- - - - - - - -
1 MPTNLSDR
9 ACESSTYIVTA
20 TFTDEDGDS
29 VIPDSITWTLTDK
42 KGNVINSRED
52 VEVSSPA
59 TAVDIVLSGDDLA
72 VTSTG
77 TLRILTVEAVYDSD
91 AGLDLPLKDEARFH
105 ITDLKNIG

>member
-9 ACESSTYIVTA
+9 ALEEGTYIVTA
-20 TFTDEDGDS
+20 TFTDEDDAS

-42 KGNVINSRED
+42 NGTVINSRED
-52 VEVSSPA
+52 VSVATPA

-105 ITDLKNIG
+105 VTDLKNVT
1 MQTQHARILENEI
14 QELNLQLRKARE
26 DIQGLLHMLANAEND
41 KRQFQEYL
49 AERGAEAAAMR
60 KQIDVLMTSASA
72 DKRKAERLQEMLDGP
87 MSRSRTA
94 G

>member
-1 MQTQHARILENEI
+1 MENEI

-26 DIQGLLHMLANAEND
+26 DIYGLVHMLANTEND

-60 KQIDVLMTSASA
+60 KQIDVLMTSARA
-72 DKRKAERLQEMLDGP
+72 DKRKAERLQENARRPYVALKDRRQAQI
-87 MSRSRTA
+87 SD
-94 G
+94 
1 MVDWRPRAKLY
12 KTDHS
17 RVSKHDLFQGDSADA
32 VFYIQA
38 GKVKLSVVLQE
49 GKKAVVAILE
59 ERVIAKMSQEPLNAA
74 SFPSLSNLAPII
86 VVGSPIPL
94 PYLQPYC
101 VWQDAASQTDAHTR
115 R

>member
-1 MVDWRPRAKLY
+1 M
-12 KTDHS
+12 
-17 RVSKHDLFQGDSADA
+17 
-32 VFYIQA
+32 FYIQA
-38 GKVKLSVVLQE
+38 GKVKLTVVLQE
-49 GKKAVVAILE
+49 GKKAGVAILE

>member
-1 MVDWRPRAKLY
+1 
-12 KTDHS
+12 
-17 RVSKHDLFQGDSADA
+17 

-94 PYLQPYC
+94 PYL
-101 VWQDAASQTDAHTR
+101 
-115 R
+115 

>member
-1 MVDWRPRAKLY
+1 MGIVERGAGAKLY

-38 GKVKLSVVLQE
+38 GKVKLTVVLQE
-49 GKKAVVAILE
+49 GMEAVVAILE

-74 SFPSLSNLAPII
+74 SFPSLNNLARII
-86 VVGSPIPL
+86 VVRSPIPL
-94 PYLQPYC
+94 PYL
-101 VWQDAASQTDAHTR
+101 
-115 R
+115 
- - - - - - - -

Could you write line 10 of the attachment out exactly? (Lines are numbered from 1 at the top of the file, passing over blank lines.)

91 AGLDLPLKDEARFH